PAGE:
Among other things, the HIPAA privacy regulations
restrict the information that healthcare providers may
include in a facility directory and release to the public,
GUIDE TO NEWS MEDIA including news media. Directory information is limited
RELATIONS to four elements, and patients have the option of further
FOR COLORADO HOSPITALS, restricting release of the directory information. The
PHYSICIANS AND THE MEDIA directory elements are:
April 14, 2003 Name (information can be confirmed only to those
who ask about the patient[s] by name)
Condition (using terms defined within this
Location within the hospital (providers are
This document will assist both hospital permitted but not required to release)
public relations personnel and the news Religion (available only to clergy, upon request)
media with communication about
patients and any other hospital-related Please note: The HIPAA Privacy Rule requires that all
information requested by the media. It patients be given the opportunity to opt out of the patient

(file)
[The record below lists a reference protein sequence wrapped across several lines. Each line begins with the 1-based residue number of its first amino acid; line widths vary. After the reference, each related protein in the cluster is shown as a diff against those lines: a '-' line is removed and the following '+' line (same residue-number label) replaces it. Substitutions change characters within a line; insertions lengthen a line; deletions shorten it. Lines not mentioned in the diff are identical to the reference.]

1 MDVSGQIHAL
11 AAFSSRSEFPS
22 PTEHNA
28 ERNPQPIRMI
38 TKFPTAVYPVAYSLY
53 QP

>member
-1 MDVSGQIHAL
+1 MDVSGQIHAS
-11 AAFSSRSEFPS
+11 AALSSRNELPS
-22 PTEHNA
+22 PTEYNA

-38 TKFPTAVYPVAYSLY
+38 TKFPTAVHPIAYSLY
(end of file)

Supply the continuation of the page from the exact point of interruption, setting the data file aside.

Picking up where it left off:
will provide reporters with information directory. If a patient chooses to opt out, no information
about hospitals’ legal and ethical can be released about that patient. Unless a patient has
responsibilities to patients in reporting exercised the opt-out provision, directory information
admission and patient status and in about a patient (excluding the religious affiliation
sharing other data about the patient. information) can be shared with any person, including
members of the news media, who inquires about the
The Health Insurance Portability and patient by name.
Accountability Act of 1996 (HIPAA)
mandated regulations that govern NO PUBLIC RECORD CASES
privacy, security and administrative No matter how a person arrives at the hospital, the
simplification standards for healthcare conditions surrounding his/her illness or injuries, or how
information. The final Privacy Rule important or well known he or she may be, HIPAA
became effective in April 2001, and all requires the hospital to ensure privacy. Previously,
hospitals must be compliant by April 14, hospitals in Colorado provided specific information to
2003. HIPAA requires major changes in the media when a patient had been involved in a matter
how healthcare organizations manage all of public record. This distinction is no longer possible.